Without really considering their actual volume, I’ve often used the description “swimming pool-sized bowls” in reviews to illustrate the sheer size of the bowls in which pho is served at most of the Vietnamese restaurants throughout the metropolitan area. Pho Kup offers its beef noodle soup in two sizes: small–the “Minor Pho Kup” at 32-ounces; and large–a “Major Pho Kup” topping the scales at 64-ounces. Both sizes are available with your choice of noodle, broth, protein (rare steak, beef meatball, smoke brisket, chicken, tofu), and garnish (white onions, green onions, cilantro) and are served with hoisin and sriracha sauce on the side. Optional veggies (mandatory for Ryan and I) are bean sprouts, sliced jalapeno, lime, and basil.
Taking one look at Ryan and me, the young lady at the counter decided we could easily handle the Major Pho Kup (or maybe she was thinking the term was an apt description for us). Our protein of choice was chicken, our preferred noodles were thin rice noodles and the broth we chose was spicy beef lemongrass. Purists might consider the combination of chicken and spicy beef lemongrass at least a minor “pho kup,” but that combination worked well, mostly because the “spicy” lemongrass wasn’t as assertive as it can be. Alas, there wasn’t as much chicken as we would have liked. Still, the pho was a deeply satisfying and flavorful soup with a rich broth, generous tangles of noodles and lots of fresh ingredients.
Ryan has made it a life’s quest to find the best spring rolls in the Albuquerque area. Fresh spring rolls are one of his culinary passions. While fresh, delicious and substantial, Pho Kup’s pork spring rolls (fresh-wrapped in clear rice paper, filled with grilled pork, vermicelli rice noodles, cucumber, chopped lettuce, and a crunchie) served with a side of peanut sauce aren’t in the running. For me, the pork just didn’t have the anise-kissed grilled flavor of my favorite spring rolls. We did appreciate the “crunchie” element (perhaps dried shrimp) as a textural contrast to other elements, however, Ryan’s favorite pork spring rolls take the crunchy element to another level, almost to a chicharron-like level.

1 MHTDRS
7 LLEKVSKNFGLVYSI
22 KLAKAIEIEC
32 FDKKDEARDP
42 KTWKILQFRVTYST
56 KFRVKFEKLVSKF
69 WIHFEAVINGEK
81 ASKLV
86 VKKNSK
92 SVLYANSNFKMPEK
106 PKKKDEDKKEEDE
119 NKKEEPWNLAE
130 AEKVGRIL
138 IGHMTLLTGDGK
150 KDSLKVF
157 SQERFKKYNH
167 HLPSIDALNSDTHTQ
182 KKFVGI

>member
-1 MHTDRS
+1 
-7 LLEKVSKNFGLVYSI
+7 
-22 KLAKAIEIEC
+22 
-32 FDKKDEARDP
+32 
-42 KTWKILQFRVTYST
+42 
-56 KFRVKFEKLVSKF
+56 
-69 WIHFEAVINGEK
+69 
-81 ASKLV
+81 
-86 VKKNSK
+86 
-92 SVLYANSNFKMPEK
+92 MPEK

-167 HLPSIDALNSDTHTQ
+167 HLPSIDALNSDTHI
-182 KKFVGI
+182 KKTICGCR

If you’re thinking the Tin Can Alley is just a glorified food court serving mall-quality food, you’re in for a pleasant surprise. Pho Kup is stand-alone good, a proficient purveyor of fantastic pho. Curiosity-seekers might visit the Tin Can Alley for the experience, but you’ll return for the food.
6110 Alameda Blvd. NE Suite #6
Albuquerque, New Mexico
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LATEST VISIT: 5 June 2020
# OF VISITS: 1
BEST BET: Spring Rolls, Pho